A house dating back to around 1910 was dismantled in the St. Johann district of Basel to make way for a new building on the narrow plot. The construction company was forced to allow car, bicycle and pedestrian traffic to continue and had to make do with a building site that was severely restricted.
The ten staircase elements were precast in architectural concrete at the factory, treated with Schöck Tronsole® products and shipped to the site where a crane lowered them individually into their exact position in the stairwell through an opening on the top floor. All of which took place without any standard fastening the elements – each weighing two tons – at the sides or on supports. After all, the challenge was to minimise the transmission of impact sound.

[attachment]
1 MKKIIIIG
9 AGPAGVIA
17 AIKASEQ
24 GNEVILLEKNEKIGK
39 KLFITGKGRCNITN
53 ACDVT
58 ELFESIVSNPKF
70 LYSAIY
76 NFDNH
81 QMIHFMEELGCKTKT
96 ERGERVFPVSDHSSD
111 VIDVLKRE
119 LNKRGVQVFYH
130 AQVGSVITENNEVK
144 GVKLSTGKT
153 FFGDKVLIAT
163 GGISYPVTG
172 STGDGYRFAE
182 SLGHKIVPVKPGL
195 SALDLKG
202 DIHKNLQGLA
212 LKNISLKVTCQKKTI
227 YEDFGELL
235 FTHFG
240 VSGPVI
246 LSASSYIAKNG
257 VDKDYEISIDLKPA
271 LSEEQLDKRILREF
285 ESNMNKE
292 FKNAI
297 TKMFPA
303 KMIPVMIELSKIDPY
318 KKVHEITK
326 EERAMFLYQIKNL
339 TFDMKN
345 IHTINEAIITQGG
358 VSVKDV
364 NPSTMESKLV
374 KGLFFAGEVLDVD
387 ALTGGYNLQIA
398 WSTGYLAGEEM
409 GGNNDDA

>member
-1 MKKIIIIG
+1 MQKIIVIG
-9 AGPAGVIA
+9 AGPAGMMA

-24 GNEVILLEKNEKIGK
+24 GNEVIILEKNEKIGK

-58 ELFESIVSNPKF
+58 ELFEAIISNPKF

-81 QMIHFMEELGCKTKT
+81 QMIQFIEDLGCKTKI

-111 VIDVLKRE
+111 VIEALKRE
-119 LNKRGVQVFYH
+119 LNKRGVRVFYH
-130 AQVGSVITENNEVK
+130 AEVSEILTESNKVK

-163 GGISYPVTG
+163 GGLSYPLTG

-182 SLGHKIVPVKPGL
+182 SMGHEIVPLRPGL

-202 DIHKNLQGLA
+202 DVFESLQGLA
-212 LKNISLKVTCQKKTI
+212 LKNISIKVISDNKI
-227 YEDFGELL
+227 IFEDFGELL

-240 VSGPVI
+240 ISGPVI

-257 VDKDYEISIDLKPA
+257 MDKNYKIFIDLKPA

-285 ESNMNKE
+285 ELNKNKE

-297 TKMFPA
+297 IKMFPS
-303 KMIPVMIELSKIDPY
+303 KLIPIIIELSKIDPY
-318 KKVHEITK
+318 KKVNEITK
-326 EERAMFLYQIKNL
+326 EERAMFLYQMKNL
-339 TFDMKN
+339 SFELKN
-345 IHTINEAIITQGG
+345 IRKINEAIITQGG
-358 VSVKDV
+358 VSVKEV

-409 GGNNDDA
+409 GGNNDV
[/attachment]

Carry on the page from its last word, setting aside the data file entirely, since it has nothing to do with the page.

Installation was performed by the on-site construction manager in Davidsbodenstrasse. It did not take long to win foreman Paul Willig over to the product: "The self-adhesive technology of Tronsole® makes it quick to install, without the need for tools.” Depending on the construction workflow, the impact sound insulation can also be easily applied at the prefabricating plant.
CHF 2 million
Koechlin Schmidt Architekten AG, Basel
Erne AG, Basel
Schmidt & Partner Ingenieure AG, Basel